3. Are you satisfied with your career and performance?

Looking back, I would say that by and large I am happy with what I have achieved in bodybuilding so far. I had bigger dreams and ideas, but I probably didn't have the right skills to make those dreams come true. I could certainly have had a bit more discipline and will with one or the other preparation, but in the end I would not have come any closer to my actual goal of starting at the Mr. Olympia one day. But I don't have to blame myself for not giving everything. I only realized at the right moment that my ideas, goals and desires were not in proportion to what my genetics and my living conditions would have allowed.

4. Based on your current knowledge of bodybuilding: What would you do differently if you were at the beginning of your career again?

If, at the beginning of my bodybuilding “career”, I had had the knowledge I have today, I would have done a few things differently. I would have trained more sensibly, maybe not set the weights so high in order to keep the injuries and wear and tear less. But I also believe that then I would not have been able to build up this mass. In addition, I would have been more careful about the use of performance-enhancing substances. Especially at the beginning I was very naive and careless when it comes to handling these substances. Sometimes I also wonder what kind of person I would have become had I never started bodybuilding. Sport has such a big impact on your entire life, on your spiritual development, on the shaping of your character.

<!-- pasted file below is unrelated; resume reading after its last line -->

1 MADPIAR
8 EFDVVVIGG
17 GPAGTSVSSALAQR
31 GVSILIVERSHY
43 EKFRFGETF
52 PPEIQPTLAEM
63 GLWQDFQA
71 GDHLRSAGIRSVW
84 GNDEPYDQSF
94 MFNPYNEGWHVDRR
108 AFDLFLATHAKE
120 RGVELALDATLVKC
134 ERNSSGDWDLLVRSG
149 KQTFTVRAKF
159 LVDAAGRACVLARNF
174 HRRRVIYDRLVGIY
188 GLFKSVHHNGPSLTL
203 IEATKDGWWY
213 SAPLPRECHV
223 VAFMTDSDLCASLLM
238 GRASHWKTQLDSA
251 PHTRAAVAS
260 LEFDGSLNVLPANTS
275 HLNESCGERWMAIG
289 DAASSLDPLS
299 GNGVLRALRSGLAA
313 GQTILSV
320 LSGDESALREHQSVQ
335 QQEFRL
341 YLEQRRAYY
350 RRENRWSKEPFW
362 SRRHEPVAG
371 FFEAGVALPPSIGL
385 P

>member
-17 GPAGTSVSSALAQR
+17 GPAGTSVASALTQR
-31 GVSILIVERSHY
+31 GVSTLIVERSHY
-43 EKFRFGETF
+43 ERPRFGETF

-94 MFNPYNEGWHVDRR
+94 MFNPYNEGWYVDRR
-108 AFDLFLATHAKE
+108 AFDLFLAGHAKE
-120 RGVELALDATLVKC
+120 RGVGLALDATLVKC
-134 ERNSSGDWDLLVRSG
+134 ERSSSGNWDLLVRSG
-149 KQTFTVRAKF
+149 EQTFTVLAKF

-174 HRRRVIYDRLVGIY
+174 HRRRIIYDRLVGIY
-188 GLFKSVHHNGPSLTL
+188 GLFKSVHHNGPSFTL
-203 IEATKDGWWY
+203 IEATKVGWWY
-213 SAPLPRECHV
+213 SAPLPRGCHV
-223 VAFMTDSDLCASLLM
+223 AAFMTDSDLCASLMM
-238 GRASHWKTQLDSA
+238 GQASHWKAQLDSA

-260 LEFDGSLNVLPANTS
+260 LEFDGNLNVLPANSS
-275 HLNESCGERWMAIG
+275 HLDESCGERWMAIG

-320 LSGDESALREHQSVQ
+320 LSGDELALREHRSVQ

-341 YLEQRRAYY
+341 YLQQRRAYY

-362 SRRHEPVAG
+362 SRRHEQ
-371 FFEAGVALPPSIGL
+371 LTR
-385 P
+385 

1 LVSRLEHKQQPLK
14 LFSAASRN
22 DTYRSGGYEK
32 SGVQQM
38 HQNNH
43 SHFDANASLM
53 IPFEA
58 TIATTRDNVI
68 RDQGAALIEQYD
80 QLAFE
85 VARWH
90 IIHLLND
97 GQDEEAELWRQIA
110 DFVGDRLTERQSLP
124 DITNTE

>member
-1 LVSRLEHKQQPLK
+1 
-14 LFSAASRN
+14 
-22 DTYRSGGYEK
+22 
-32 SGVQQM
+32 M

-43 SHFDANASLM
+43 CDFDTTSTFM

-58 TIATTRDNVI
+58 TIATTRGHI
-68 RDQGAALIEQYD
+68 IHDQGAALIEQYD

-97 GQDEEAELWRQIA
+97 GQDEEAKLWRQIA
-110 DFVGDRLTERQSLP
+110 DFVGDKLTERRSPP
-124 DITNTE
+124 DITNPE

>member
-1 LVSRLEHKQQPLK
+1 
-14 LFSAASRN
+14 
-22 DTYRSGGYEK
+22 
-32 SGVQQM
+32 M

5. How do "normal" people react to you and your appearance?

The reactions are very different. Although I have to admit that I haven't really noticed it for a long time. Of course, I register when I'm stared at. But that is the rarity. I would describe most of the reactions as positive, be it a “thumbs up” or “respect” for what people show me. When I train in foreign studios where people don't know me, the reactions are usually more extreme. I may seem a little intimidating at first. This is noticeable by embarrassed looks or by hastily leaving a device after friendly asking how many more sentences you are going to make. In the social media world, it looks different again. Here, the comments can sometimes be offensive, which is due to the anonymity.